"Sitting on Snaps" CD
Rolling Stone

4 out of 5 stars (Posted: Apr, 20 1995)

The most visionary of punk's political bands, Mecca Normal see things in a different light. Because their tactics are more evocative than provocative, the Vancouver, Canada, duo hasn't gotten as much attention as its fans and colleagues in Fugazi and Bikini Kill. But through seven albums over nine years, vocalist Jean Smith and guitarist David Lester have presented a consistent, evolving and luminous challenge to the reigning social order – what Smith calls, on "Vacant Night Sky," "a false machine in motion/Passing through the clouds." Mecca Normal operate so far outside the system that they see it as a satellite. Other bands brag about low-fi production values, but Mecca Normal don't even have a rhythm section.

Yet Sitting on Snaps is full of sounds, colors, shapes and beings. Mecca Normal's approach is spare and self-contained, but long gone is the amateur primitivism of their folkish start; one might call this free punk, as avant and accomplished as its jazz counterpart. Hammered out in studios and on numerous tours, their music critique has achieved an exalted, pure essence, like a transcendent state of meditation. Their feminist and anarchist lyrics, always prescient, have become abstract images. Where Smith once sang about a woman going to Washington, D.C., in a Frank Capra-esque anthem, she now describes someone swimming: "Pamela makes waves/Wider and wider these days." Smith's lyrics have become riddles, written in precise but spare poetry. The messages are worth puzzling out: "Trapped Inside Your Heart" is about a woman living outside the myth of romantic love. "There's always trouble/When you have to invent yourself," Smith sings, her voice stronger in its iconoclastic creak than ever.

Such plainsong, anarchistic credos – the opposite of polemical rhetoric – are common Mecca Normal offerings. They're not afraid of a sing-along; live, they encourage the audience to join in on the DIY take-back-the-night anthem "I Walk Alone." Yet their music – Lester plays guitar like it's a strange instrument found washed up on a beach, Smith's vocals are glass shards melting and crystallizing – is far from pop-radio sensibilities. By twisting the delivery, they place power in individual interpretation, in the belief that one should be strengthened, not seduced, by melody. On Sitting they've added more than their usual minimal layer of sounds, overdubbing vocal harmonies and guitar parts, even playing with pianist Peter Jefferies on two tracks. This sudden expansion after the stark Flood Plain (1993) feels like a celestial illumination.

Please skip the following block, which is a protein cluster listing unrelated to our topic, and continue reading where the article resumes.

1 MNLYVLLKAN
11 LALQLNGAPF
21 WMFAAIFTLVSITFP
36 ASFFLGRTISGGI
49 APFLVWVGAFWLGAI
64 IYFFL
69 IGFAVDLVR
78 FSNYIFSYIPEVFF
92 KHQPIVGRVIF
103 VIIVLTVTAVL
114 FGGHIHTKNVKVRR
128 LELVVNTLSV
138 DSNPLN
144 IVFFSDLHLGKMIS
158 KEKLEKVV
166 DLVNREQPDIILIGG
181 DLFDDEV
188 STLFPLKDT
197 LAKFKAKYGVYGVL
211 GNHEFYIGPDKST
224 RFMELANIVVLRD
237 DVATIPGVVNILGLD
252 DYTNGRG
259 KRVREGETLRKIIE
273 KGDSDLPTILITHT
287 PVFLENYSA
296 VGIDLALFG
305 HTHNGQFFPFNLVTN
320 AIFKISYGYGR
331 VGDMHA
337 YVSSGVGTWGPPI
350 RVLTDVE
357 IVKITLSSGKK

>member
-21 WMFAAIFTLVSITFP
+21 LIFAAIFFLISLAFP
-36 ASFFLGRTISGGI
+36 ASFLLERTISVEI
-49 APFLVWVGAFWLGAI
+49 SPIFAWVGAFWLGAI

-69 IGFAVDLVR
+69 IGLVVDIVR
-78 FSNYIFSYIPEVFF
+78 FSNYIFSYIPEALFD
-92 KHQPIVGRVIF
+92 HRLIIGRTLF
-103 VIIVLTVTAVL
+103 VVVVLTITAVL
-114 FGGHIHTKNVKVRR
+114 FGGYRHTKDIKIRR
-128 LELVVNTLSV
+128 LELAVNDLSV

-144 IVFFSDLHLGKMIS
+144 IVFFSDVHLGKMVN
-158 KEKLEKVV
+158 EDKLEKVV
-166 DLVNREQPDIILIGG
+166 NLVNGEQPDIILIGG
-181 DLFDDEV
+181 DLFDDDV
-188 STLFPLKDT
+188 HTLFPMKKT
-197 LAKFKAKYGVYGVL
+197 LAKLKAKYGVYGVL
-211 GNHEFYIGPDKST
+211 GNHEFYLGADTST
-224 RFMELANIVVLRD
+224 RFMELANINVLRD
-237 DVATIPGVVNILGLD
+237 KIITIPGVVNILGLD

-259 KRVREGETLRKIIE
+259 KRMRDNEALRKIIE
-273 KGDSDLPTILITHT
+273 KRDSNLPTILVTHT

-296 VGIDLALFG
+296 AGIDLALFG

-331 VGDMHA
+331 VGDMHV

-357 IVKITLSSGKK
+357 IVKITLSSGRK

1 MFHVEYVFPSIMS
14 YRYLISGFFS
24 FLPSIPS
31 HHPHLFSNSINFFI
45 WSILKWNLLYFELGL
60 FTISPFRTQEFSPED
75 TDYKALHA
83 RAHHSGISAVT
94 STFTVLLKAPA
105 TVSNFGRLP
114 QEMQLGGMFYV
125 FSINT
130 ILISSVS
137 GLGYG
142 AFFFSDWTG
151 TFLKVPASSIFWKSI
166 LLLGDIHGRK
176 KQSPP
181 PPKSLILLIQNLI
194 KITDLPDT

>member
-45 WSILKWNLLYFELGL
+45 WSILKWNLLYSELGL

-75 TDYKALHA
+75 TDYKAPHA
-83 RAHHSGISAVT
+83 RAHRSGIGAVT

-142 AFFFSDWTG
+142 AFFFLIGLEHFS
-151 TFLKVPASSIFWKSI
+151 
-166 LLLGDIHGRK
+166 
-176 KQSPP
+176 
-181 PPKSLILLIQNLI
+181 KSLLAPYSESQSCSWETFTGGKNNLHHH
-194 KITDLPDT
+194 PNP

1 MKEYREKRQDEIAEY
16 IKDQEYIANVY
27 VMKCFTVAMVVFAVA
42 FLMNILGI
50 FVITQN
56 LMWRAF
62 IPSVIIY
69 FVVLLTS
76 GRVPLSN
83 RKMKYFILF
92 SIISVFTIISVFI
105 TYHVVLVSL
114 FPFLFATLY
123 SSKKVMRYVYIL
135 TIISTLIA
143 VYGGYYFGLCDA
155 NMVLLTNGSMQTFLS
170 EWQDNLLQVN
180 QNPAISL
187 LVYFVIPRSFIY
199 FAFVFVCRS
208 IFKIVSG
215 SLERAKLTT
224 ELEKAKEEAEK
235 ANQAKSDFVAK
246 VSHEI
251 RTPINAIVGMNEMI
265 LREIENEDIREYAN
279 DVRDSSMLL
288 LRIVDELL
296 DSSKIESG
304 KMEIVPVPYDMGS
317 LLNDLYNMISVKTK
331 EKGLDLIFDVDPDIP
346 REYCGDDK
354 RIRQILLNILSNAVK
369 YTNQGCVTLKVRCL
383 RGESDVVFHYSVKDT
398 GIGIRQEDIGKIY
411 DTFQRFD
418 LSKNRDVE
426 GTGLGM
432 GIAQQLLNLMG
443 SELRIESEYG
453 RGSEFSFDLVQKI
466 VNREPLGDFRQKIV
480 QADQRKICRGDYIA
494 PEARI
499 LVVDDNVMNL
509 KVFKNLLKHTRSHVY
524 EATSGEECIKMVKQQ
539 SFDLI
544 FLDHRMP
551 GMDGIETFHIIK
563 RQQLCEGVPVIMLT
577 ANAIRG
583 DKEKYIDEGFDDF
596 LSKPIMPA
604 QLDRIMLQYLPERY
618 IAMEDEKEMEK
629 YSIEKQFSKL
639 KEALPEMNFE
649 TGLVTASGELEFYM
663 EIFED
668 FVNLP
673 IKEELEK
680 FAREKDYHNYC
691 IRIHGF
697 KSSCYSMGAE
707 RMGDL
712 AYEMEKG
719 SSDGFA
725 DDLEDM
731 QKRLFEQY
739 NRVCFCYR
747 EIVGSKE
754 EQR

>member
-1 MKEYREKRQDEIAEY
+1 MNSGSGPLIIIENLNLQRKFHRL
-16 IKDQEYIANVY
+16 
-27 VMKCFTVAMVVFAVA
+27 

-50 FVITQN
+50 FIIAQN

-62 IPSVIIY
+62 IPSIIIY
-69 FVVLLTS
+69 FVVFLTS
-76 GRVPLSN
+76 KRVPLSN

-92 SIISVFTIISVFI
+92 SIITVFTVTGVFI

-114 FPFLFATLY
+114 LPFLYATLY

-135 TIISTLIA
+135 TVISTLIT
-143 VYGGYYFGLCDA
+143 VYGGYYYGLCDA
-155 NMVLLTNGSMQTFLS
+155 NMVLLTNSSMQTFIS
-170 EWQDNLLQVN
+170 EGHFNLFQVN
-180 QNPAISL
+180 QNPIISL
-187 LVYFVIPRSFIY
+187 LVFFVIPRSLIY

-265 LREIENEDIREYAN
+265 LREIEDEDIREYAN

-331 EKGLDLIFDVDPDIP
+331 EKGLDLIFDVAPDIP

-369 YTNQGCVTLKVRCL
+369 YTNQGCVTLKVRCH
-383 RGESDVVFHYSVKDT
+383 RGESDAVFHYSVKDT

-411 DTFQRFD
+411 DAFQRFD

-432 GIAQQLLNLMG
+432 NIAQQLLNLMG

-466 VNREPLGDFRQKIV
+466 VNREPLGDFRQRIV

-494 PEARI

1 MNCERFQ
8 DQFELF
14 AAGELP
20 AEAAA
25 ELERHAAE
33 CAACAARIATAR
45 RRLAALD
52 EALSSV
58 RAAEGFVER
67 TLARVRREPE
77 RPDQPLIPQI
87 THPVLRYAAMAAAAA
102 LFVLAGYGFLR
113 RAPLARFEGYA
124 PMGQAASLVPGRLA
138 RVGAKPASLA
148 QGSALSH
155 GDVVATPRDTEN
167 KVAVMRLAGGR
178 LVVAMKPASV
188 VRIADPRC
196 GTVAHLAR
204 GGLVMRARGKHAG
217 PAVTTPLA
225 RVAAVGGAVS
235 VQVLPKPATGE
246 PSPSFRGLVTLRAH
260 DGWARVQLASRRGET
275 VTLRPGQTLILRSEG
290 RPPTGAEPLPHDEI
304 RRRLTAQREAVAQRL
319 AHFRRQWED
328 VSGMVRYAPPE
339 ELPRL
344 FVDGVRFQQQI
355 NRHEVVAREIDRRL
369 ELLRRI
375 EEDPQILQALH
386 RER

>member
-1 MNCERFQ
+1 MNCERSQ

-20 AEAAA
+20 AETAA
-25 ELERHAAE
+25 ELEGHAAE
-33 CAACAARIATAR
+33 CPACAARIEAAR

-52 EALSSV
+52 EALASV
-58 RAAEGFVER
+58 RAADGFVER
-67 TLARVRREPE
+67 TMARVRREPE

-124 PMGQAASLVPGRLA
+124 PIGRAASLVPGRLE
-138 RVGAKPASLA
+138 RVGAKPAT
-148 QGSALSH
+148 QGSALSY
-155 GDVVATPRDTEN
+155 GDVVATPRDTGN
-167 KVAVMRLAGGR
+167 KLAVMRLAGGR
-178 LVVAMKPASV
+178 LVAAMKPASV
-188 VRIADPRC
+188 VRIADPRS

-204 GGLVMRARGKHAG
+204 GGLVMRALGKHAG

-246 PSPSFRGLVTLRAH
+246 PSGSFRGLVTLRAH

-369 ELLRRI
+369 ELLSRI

An inspirational figure to riot grrrls, Jean Smith generally gets more attention than her band mate. But with his playing soaring alongside her imaginative flights, David Lester is crucial to Sitting's brilliance. With few gizmos he turns his guitar into an arsenal of sounds, banging the strings with his fist, peeling off riffs lifted from the Stooges and Led Zeppelin, delicately plucking a chord or, on "Frozen Rain," picking the strings where they're tightly wound up by the tuning pegs, imitating the sound of the song's title. Working outside given structures, Mecca Normal create their own musical vocabulary, one that's experimental but not esoteric, conceptual but also concrete. "Match the colors with the sound," Smith sings on "Beppo's Room"; when you do, you may see a new world. (RS 706)


This page is powered by Blogger. Isn't yours?